19th Century Mug Shots from New Zealand

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This slideshow displays a sample of the amazing 19th century mug shots that formed part of a show I curated at the New Zealand Police Museum last year, Suspicious Looking (available here as an online exhibition). Until then, these incredible images had never before been shown to the public. What is it about old mug shots that is so utterly compelling? When we look at them, do we try to see evidence of their criminal nature written in their expression? Can you guess what crimes they committed by looking at their faces alone?

To see more of these mug shots, along with their names and crimes, click here to go to the Picasa web album or visit the NZ Police Museum website here. For some ridiculously interesting facts about mug shots, read on… Continue reading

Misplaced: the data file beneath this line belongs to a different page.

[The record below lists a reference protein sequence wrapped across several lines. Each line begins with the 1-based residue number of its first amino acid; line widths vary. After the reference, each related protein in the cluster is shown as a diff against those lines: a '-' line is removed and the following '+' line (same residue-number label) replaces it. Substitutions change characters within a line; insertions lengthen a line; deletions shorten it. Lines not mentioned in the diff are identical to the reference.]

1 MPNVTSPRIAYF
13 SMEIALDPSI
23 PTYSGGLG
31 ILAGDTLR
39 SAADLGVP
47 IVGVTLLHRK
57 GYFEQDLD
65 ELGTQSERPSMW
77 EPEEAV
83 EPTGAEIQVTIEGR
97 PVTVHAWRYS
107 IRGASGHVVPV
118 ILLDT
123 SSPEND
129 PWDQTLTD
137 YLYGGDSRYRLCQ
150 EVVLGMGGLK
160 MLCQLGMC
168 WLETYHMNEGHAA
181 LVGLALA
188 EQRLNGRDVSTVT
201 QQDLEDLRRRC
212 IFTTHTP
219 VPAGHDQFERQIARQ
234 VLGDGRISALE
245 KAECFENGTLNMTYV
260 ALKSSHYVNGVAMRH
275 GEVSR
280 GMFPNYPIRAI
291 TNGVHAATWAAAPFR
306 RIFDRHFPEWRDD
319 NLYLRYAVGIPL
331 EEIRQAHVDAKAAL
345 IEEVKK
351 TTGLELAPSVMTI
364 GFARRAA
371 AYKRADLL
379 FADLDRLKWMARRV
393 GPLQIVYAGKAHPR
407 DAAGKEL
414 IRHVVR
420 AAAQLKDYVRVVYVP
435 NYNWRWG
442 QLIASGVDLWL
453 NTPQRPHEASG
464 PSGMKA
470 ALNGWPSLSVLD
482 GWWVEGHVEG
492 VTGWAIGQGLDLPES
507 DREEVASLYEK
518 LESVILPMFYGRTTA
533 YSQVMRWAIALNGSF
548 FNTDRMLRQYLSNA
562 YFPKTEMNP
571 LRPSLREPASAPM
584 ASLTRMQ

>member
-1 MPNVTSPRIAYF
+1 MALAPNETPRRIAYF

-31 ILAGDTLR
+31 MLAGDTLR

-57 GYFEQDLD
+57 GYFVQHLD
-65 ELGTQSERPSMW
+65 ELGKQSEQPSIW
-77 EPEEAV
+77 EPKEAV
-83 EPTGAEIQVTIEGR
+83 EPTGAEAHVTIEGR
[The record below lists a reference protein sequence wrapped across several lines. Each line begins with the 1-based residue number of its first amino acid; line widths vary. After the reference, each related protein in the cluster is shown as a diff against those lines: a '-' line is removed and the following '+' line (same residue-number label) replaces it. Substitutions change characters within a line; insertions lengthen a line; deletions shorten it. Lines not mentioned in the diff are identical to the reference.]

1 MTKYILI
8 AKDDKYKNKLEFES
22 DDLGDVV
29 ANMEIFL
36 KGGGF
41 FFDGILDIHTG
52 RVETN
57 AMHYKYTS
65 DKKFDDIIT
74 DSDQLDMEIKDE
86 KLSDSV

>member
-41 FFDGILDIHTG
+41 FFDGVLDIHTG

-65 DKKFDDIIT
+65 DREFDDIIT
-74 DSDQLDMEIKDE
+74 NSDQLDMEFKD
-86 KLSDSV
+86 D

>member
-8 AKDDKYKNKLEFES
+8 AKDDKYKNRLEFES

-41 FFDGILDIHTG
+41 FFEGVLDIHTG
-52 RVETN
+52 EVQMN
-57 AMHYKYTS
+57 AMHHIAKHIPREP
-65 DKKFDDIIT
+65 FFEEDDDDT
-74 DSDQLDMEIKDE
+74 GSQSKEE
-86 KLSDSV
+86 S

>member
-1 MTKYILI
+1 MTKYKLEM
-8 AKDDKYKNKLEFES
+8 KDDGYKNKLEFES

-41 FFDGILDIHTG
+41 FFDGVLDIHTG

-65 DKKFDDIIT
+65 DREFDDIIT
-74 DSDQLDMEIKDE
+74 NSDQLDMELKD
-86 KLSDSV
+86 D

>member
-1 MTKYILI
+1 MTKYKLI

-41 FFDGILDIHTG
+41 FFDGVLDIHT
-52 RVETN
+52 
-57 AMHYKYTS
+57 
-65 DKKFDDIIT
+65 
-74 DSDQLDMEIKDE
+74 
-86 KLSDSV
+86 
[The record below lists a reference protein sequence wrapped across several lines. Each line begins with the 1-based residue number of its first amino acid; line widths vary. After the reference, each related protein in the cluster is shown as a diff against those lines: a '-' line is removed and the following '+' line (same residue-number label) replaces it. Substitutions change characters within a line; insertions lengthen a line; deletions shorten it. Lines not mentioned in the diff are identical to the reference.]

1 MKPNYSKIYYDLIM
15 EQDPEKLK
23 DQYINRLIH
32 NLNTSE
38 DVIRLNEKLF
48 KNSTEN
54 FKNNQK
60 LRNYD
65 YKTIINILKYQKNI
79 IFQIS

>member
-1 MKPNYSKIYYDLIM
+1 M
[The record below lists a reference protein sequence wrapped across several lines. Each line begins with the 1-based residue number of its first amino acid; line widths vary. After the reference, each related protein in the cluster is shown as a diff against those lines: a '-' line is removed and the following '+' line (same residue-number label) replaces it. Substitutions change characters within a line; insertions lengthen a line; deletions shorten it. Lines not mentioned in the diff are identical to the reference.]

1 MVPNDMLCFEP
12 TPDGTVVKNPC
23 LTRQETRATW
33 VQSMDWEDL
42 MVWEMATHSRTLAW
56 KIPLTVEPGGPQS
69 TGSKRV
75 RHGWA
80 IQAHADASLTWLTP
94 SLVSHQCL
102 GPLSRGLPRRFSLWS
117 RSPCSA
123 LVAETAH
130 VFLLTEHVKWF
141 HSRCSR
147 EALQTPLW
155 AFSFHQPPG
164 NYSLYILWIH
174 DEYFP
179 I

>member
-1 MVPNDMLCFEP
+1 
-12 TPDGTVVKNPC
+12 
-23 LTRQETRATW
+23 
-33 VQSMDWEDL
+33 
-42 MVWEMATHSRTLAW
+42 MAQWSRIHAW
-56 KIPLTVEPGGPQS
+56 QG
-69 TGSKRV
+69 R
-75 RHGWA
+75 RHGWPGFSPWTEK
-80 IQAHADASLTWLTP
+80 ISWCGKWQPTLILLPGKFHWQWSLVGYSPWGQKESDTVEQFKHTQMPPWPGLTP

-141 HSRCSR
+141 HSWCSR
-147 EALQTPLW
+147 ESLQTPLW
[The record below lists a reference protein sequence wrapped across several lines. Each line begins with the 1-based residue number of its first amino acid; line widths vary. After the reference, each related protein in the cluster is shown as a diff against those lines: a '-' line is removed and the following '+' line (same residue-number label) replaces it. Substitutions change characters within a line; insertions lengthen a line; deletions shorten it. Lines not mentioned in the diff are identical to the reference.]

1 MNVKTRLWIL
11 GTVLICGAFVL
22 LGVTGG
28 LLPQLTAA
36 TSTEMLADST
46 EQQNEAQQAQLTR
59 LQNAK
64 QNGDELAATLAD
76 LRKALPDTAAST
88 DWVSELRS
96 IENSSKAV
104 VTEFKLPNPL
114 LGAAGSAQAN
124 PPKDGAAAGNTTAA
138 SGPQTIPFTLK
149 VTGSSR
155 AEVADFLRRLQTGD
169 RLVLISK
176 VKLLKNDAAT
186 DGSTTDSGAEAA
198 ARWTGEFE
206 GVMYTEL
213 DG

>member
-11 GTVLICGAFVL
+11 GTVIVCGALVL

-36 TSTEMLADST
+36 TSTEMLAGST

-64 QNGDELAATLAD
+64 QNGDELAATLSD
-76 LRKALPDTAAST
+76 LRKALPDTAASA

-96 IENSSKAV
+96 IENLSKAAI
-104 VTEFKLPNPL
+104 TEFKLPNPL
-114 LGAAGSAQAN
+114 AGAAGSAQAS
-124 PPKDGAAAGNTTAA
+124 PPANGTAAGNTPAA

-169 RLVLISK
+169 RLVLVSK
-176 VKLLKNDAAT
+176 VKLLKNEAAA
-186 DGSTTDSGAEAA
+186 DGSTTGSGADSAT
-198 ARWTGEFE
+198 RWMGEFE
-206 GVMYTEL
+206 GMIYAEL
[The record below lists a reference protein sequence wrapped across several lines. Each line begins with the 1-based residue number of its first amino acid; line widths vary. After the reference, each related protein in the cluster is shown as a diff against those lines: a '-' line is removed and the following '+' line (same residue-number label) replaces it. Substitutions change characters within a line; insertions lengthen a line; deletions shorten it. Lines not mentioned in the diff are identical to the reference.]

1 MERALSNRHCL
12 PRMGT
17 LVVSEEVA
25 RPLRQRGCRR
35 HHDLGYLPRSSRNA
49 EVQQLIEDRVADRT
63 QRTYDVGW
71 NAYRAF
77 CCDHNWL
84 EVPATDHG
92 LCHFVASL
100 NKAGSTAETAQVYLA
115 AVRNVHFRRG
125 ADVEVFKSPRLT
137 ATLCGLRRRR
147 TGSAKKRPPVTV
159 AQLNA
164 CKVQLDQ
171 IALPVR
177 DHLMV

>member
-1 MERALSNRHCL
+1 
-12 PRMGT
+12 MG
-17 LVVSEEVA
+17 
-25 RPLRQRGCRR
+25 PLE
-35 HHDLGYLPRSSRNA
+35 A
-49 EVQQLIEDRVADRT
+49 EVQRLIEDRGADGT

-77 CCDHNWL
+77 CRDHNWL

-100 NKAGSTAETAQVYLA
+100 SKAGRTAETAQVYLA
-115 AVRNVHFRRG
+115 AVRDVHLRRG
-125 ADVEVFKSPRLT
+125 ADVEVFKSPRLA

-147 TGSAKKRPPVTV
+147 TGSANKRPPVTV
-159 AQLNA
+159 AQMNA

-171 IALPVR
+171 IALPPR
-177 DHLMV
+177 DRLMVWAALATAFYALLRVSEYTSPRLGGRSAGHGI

Agnes Richter’s embroidered straitjacket

Embroidered straitjacked by asylum patient Agnes Richter, 1890s.

Straitjacket embroidered by asylum patient Agnes Richter in the 1890s. (Image: This Is Not Modern Art tumblr)

Agnes Richter was a German seamstress held as a patient in an insane asylum during the 1890s. During her time there, she densely embroidered her straitjacket with words, undecipherable phrases and drawings which  documented her thoughts and feelings throughout her time there. This remarkable object was collected by Hans Prinzhorn, a psychiatrist who ardently collected the artwork of his patients at a Heidelberg psychiatric hospital in the early 20th century. Continue reading